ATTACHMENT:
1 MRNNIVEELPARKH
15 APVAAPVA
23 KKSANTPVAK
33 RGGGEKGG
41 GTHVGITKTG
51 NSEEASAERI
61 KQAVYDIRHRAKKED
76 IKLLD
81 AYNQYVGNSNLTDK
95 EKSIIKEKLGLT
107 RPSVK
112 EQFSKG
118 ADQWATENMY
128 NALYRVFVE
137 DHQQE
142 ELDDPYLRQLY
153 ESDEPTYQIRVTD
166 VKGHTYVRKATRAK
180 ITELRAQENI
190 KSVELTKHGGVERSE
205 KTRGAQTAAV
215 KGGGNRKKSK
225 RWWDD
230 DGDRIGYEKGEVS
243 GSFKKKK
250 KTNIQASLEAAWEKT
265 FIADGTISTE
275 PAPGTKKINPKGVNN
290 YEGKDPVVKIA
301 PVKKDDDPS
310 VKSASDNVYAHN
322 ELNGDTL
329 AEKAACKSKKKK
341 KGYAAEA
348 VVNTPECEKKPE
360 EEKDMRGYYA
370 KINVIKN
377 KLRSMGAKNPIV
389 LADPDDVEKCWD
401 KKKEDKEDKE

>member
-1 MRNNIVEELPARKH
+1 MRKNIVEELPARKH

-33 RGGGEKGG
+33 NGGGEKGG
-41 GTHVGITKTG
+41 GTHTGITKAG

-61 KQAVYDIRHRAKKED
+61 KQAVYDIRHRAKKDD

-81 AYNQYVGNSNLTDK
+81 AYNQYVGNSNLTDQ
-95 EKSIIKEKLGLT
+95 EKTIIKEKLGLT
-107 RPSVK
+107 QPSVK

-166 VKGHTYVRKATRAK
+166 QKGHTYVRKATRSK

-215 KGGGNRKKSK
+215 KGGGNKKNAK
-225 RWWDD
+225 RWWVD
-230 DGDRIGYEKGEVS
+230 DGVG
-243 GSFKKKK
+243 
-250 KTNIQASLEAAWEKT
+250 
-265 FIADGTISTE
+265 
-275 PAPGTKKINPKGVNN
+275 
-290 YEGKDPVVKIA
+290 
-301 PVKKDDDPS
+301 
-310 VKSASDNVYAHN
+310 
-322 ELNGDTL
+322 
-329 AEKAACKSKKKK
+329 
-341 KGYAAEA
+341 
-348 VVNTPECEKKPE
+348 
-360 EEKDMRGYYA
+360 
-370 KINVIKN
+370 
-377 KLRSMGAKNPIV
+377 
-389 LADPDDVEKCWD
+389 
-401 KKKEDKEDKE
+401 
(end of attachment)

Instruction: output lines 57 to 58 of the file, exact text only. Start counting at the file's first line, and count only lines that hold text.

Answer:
+166 QKGHTYVRKATRSK

-215 KGGGNRKKSK